In bad faith, the individual denied his inherent freedom and tried instead to act like a thing with a fixed and unchanging essence. To use his terms (borrowed from Hegel), the "for-itself" of human being aspired to the substance and unproblematic identity of the "in-itself" of nonconscious being. In fact, Sartre suggested that every man desired the self-sufficient transcendence which Hegel had attributed to God, the "absolute Being" of the "in-itself-for-itself": "The supreme value toward which consciousness at every instant surpasses itself by its very being is the absolute being of the self, with its characteristics of identity, of purity, of permanence, etc., and as its own foundation."
Several avenues of flight from freedom were open to the individual in bad faith. The individual, as a "being-for-others," appeared in public as a personality with certain habitual traits: in the eyes of a friend, he was somebody, had a familiar past, and sustained a recognizable character. In a quest for stable identity, the individual in bad faith might therefore try to assume the fixed image others had of him. Values afforded another avenue of escape. By assigning a person a raison d'etre, traditional religious and moral codes provided an impersonal standard to orient the individual's treadmill transcendence and to underwrite its significance. Finally, social institutions also offered a refuge from freedom, in the shape of social roles and functional involvement in collective projects. By
playing out a role, the individual might fleetingly attain a "repose in self." But all these attempts at flight eventually had to fail. Consciousness for Sartre embraced the paradox of "being what it is not and not being what it is." Because it was defined by transcendence—and was thus inherently free—consciousness could never completely coincide with itself, as the individual in search of a fixed identity wished. As a result, "human reality" was "by its nature an unhappy consciousness with no possibility of surpassing its unhappy state."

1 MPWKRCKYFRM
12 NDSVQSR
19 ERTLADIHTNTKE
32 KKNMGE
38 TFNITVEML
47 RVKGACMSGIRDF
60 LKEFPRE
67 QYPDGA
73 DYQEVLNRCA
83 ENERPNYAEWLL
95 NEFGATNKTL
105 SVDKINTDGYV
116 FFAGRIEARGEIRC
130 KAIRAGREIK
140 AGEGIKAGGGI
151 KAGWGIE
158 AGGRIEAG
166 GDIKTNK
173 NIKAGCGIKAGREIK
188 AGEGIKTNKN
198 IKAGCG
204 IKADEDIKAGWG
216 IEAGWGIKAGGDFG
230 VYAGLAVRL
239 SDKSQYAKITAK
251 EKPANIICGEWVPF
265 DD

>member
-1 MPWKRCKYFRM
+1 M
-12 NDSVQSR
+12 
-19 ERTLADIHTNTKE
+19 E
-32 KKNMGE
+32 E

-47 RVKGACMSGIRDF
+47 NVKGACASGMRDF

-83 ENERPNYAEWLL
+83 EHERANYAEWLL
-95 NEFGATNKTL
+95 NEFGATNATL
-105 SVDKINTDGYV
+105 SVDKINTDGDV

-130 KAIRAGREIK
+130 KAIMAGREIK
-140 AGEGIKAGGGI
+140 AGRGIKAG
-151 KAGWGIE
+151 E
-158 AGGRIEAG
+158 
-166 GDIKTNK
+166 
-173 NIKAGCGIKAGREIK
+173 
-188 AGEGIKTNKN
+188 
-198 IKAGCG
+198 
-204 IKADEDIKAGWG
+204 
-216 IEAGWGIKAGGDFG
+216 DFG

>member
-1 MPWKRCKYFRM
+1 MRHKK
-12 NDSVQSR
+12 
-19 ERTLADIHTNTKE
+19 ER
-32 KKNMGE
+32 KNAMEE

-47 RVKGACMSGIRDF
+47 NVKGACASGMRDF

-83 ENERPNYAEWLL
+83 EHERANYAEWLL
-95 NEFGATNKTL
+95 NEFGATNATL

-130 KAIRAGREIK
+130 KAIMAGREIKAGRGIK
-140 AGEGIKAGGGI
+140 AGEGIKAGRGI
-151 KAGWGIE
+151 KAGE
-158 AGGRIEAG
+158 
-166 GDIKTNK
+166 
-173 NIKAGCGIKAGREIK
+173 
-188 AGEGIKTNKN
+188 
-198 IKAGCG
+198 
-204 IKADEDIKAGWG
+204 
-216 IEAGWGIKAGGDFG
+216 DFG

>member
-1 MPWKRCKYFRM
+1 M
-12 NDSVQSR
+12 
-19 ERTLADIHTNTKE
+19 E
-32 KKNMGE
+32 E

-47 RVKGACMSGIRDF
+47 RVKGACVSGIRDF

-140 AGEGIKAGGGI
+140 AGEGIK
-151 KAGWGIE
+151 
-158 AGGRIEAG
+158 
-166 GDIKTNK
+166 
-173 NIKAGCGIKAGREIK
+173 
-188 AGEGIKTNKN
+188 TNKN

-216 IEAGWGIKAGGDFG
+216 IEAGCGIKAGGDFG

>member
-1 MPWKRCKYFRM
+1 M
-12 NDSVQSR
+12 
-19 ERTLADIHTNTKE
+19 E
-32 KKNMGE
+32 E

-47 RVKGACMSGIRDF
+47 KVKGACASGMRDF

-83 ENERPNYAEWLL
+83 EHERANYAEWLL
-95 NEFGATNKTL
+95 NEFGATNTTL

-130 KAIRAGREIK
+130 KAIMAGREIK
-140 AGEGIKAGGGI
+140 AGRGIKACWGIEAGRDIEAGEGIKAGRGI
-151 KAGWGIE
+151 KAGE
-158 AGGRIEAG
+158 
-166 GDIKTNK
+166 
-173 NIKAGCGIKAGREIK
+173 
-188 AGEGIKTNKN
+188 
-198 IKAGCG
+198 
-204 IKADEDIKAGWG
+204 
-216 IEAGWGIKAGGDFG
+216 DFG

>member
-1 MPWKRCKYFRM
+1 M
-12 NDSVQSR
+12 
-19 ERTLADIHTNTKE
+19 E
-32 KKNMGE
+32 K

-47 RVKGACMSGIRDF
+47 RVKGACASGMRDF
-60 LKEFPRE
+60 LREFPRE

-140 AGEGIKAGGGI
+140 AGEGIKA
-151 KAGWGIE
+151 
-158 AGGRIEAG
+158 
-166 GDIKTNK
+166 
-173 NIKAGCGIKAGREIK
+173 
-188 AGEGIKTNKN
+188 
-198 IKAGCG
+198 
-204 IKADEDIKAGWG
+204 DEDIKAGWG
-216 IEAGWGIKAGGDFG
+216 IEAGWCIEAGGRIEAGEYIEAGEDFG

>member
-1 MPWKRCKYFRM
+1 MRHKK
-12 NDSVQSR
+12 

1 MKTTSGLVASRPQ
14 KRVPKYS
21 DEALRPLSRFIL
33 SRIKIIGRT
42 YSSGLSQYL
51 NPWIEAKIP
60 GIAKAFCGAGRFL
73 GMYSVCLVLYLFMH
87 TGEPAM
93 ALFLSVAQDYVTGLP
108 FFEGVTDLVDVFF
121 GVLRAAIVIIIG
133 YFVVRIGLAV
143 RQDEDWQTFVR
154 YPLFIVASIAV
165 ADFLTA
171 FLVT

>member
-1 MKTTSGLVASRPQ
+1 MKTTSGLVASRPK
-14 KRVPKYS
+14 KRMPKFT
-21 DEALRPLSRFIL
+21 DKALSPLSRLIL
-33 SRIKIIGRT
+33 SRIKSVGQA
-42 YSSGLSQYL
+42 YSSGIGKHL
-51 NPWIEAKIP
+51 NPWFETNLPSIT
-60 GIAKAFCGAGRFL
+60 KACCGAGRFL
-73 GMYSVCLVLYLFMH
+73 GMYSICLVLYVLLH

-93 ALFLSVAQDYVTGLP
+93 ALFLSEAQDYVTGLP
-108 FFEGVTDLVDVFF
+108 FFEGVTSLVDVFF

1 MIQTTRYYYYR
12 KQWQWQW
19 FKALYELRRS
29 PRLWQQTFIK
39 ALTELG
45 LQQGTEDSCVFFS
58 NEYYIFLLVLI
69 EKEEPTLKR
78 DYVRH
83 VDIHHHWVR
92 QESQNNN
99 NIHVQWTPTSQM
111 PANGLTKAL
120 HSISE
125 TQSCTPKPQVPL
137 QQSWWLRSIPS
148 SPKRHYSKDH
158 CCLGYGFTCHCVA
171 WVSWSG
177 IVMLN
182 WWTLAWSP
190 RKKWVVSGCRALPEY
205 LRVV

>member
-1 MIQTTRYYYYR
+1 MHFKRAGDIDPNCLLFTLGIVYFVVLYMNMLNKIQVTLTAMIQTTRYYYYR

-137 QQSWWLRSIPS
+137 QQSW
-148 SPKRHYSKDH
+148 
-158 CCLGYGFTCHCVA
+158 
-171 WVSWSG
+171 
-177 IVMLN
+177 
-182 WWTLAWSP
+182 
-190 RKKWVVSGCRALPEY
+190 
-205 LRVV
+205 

For Sartre, the desire for freedom thus became a problem rather than an assumption. As his accounts of man's flight from freedom indicate, he abandoned the supposition that freedom formed a selfevident end in itself. In bad faith, the individual freely attempted to alienate his own inalienable freedom. Yet even here, and despite his heterodoxy, Sartre ultimately remained true to the program of Enlightenment rationalism. While the willingness of man to accept fully his ineluctable freedom appeared problematical, Sartre never doubted that genuinely accepting responsibility for one's self, and acting consciously in freedom, represented the hallmarks of human beings beyond bad faith. For him, as for the rationalists, men only became truly human when they recognized, affirmed, and purposefully realized their own freedom.
Authenticity and Man's Social Situation
Sartre approached the individual's genuine "self-recovery" and appropriation of freedom through the concept of authenticity, a term borrowed from Heidegger. In Being and Time , Heidegger used the word authenticity (Eigentlichkeit ) to denote the recovery by a human being of its self as its own (eigen ). Rather than losing itself in anonymous social roles, or falling heedlessly into the ephemeral interests of everyday life, a human being in authentically existing recalled its own transcendence, and how this transcendence imbued a world of factual entities with significance. In authentic resolve, the individual acknowledged the world given him as essentially his own , to be assimilated and made over through his own projects, his own choice among the possibilities contingently open to him.
Because Sartre objected to the ethical aura of the term in Being and Time , as well as to Heidegger's focus on death as the most unique possibility of a person, the concept of authenticity did not play a prominent role in Being and Nothingness . Yet the notion nonetheless assumed some importance in Sartre's account as a marginal concept. At the conclusion of his analysis of bad faith, he remarked in a footnote that "it is indifferent whether one is in good or bad faith; because bad faith reapprehends good faith and slides to the very origin of the project of good faith, that does not mean that we cannot radically escape bad faith. But this presupposes a self-recovery of being which was previously corrupted. This selfrecovery we shall call authenticity, the description of which has no place here."
Despite this disclaimer. Being and Nothingness did provide some clues as to what an authentic "self-recovery of being" might involve for Sartre. Two complementary components of being appeared crucial to such a "self-recovery." On the one hand, since the individual existed in a world populated by other people, he encountered interpretations by other people of his behavior, present and past; such interpretations comprised a public persona the individual could never wholly ignore or disown. On the other hand, the individual maintained this public self only by freely choosing it; his social persona never subsisted as an immutable datum, like the qualities of a rock.